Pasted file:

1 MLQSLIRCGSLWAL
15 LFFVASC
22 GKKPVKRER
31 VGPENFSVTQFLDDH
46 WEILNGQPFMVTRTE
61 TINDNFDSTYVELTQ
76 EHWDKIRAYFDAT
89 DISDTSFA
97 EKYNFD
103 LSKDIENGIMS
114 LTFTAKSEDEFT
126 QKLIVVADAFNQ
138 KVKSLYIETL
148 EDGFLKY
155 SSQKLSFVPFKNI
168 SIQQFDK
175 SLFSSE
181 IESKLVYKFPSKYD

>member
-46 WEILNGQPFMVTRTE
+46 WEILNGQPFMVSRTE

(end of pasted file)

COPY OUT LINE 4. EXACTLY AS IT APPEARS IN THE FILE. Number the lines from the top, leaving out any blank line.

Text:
31 VGPENFSVTQFLDDH